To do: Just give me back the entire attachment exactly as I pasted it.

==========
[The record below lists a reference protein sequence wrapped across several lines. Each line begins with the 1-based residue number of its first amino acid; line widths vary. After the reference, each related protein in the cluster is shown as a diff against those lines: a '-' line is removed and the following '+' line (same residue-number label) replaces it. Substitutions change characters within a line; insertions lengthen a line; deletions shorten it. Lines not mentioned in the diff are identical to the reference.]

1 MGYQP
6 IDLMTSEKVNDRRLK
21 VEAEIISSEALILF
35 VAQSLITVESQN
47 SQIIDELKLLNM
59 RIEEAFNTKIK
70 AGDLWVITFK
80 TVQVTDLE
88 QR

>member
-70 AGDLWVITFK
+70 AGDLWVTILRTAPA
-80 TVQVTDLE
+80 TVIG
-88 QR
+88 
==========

[The record below lists a reference protein sequence wrapped across several lines. Each line begins with the 1-based residue number of its first amino acid; line widths vary. After the reference, each related protein in the cluster is shown as a diff against those lines: a '-' line is removed and the following '+' line (same residue-number label) replaces it. Substitutions change characters within a line; insertions lengthen a line; deletions shorten it. Lines not mentioned in the diff are identical to the reference.]

1 MGYQP
6 IDLMTSEKVNDRRLK
21 VEAEIISSEALILF
35 VAQSLITVESQN
47 SQIIDELKLLNM
59 RIEEAFNTKIK
70 AGDLWVITFK
80 TVQVTDLE
88 QR

>member
-70 AGDLWVITFK
+70 AGDLWVTILRTAPA
-80 TVQVTDLE
+80 TVIG
-88 QR
+88 